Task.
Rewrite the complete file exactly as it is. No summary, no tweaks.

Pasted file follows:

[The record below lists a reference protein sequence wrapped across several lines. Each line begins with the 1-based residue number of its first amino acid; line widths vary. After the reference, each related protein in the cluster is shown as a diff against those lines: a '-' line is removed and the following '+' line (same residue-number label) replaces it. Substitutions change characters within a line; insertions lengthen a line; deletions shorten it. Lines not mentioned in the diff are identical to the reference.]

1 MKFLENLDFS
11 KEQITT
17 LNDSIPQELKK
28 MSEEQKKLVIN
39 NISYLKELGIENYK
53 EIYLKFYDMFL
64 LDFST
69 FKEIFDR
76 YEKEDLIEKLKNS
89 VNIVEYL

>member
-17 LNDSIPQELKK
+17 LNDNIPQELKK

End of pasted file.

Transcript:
[The record below lists a reference protein sequence wrapped across several lines. Each line begins with the 1-based residue number of its first amino acid; line widths vary. After the reference, each related protein in the cluster is shown as a diff against those lines: a '-' line is removed and the following '+' line (same residue-number label) replaces it. Substitutions change characters within a line; insertions lengthen a line; deletions shorten it. Lines not mentioned in the diff are identical to the reference.]

1 MKFLENLDFS
11 KEQITT
17 LNDSIPQELKK
28 MSEEQKKLVIN
39 NISYLKELGIENYK
53 EIYLKFYDMFL
64 LDFST
69 FKEIFDR
76 YEKEDLIEKLKNS
89 VNIVEYL

>member
-17 LNDSIPQELKK
+17 LNDNIPQELKK